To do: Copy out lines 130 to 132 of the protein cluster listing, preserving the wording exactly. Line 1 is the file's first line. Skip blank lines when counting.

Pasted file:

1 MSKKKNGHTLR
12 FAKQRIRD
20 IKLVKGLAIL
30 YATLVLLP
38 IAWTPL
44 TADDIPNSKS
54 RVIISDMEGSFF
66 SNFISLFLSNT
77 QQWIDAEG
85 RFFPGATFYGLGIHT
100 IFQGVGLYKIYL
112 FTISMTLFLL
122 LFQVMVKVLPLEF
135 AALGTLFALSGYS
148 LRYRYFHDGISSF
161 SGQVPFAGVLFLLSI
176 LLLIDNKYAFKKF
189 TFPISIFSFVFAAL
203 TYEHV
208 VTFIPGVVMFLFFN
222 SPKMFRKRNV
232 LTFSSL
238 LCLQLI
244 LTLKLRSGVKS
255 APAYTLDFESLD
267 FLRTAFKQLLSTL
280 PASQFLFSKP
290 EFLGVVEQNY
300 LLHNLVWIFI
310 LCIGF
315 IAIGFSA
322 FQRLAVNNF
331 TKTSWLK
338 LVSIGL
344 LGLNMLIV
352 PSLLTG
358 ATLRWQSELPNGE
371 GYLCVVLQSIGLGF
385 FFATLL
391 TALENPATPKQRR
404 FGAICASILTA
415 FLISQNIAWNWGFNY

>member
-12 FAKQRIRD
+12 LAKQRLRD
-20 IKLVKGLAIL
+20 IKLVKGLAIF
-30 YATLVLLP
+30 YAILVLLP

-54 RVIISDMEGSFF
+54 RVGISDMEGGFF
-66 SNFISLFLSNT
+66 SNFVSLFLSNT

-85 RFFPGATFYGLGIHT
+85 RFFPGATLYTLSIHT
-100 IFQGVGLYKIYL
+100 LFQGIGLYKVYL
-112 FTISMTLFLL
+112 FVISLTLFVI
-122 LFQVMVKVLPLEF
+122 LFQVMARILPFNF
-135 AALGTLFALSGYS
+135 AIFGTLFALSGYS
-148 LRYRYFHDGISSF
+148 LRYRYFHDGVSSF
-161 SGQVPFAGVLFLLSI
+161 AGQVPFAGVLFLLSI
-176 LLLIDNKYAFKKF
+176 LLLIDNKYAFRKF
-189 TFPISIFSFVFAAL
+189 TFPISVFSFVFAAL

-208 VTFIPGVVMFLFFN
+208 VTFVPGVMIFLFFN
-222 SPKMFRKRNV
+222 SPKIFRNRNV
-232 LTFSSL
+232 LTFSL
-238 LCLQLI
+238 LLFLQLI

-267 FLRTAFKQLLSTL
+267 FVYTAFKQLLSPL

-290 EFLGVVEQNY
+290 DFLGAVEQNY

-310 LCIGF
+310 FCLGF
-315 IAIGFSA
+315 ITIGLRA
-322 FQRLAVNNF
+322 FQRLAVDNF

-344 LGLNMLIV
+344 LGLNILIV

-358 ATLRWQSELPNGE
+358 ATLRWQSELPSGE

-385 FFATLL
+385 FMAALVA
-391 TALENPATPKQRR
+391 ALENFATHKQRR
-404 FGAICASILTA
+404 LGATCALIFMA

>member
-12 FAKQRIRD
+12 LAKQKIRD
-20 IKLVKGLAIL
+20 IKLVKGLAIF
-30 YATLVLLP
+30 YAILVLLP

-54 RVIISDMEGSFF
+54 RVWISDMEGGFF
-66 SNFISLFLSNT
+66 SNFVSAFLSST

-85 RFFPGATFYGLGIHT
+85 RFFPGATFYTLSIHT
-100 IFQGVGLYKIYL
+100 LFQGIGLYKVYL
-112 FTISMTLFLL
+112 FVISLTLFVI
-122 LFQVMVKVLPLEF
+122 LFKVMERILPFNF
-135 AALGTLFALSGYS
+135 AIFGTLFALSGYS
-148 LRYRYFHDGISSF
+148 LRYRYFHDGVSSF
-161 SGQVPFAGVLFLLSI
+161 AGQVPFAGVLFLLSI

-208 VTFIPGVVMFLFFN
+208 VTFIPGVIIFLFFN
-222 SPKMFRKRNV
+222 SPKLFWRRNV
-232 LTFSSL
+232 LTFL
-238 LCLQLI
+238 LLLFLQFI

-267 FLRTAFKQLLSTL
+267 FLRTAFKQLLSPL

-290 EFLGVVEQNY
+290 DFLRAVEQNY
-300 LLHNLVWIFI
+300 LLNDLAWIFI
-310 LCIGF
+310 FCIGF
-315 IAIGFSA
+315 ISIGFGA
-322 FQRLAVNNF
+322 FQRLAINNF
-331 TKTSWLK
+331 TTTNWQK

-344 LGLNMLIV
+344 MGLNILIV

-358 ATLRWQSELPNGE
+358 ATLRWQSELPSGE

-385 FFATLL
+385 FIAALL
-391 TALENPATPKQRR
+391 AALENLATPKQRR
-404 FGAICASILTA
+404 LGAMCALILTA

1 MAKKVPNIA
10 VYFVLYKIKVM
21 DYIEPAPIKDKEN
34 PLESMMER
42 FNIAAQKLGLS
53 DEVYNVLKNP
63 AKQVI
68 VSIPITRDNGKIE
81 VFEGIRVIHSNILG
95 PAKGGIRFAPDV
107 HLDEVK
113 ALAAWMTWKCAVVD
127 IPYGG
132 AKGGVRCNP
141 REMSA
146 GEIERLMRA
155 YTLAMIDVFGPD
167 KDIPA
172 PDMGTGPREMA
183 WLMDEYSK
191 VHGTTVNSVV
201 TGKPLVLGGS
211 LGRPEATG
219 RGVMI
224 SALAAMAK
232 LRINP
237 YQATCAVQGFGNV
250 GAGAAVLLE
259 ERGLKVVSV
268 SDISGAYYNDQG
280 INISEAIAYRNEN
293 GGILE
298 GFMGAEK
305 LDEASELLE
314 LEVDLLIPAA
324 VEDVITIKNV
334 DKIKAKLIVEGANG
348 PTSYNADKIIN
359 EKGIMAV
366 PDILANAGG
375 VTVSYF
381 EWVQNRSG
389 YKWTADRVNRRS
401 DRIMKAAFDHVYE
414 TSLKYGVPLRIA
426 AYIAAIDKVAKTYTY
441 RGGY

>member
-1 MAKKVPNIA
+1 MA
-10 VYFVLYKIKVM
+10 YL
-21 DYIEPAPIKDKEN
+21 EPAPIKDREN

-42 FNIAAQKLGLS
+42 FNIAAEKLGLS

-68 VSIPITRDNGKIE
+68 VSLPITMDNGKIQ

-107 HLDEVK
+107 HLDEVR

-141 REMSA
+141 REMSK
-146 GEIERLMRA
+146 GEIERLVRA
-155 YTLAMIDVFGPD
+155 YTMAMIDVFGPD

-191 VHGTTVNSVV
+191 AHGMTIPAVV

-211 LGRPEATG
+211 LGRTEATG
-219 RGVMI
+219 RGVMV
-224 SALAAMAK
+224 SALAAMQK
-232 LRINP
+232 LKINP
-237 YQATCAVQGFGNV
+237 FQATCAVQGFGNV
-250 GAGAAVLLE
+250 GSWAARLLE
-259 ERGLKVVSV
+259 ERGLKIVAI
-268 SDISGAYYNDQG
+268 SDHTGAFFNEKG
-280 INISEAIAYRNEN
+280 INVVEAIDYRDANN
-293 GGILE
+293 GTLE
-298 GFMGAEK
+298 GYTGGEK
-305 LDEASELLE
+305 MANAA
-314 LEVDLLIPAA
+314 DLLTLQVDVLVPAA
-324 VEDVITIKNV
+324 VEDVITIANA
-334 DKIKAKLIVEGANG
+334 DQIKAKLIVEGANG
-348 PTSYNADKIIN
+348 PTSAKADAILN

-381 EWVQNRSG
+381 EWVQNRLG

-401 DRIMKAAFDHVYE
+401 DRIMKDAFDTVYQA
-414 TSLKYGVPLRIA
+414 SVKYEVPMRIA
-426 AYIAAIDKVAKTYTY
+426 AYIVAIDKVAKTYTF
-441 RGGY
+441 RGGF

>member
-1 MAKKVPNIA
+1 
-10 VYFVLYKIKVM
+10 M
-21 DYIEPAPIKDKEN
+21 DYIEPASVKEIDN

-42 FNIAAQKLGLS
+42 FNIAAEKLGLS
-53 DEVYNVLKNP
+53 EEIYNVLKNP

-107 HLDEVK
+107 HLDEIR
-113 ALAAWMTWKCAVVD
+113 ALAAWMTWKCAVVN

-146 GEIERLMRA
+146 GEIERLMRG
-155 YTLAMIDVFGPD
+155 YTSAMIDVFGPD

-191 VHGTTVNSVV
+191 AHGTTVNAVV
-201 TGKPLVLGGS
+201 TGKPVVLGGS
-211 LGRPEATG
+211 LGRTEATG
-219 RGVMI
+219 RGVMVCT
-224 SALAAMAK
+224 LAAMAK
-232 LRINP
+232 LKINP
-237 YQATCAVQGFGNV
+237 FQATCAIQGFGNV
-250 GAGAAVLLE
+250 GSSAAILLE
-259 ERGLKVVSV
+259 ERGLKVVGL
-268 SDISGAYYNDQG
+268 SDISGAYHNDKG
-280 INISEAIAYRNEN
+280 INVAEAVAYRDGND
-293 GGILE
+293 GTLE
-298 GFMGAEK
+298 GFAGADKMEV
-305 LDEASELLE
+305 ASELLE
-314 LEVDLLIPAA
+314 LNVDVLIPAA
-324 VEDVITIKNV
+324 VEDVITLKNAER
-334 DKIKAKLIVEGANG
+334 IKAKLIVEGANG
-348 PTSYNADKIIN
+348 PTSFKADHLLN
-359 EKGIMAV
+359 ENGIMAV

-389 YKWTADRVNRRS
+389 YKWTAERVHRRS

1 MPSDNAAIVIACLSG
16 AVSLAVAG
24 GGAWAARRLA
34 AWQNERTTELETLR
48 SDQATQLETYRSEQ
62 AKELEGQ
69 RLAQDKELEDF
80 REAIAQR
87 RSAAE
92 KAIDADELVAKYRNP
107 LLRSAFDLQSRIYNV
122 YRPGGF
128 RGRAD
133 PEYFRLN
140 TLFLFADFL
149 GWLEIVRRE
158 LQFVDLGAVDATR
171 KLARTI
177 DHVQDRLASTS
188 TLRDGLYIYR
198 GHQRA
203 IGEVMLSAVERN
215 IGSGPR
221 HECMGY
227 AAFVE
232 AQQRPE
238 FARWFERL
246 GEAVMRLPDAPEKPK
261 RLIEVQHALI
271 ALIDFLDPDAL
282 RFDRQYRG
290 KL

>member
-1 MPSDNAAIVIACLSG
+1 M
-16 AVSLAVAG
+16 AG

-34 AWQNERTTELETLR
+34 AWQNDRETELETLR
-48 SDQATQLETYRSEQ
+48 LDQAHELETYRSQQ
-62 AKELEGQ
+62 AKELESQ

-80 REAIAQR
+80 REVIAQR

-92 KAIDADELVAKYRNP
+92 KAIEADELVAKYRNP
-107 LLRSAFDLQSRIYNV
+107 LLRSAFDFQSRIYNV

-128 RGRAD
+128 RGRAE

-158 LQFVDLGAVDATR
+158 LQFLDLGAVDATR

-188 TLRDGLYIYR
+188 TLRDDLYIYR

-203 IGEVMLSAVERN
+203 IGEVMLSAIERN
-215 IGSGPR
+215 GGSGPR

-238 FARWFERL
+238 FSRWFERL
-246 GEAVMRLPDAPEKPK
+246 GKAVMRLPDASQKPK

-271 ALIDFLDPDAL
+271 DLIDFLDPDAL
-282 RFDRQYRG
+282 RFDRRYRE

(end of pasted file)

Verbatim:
+232 LTFL
-238 LCLQLI
+238 LLLFLQFI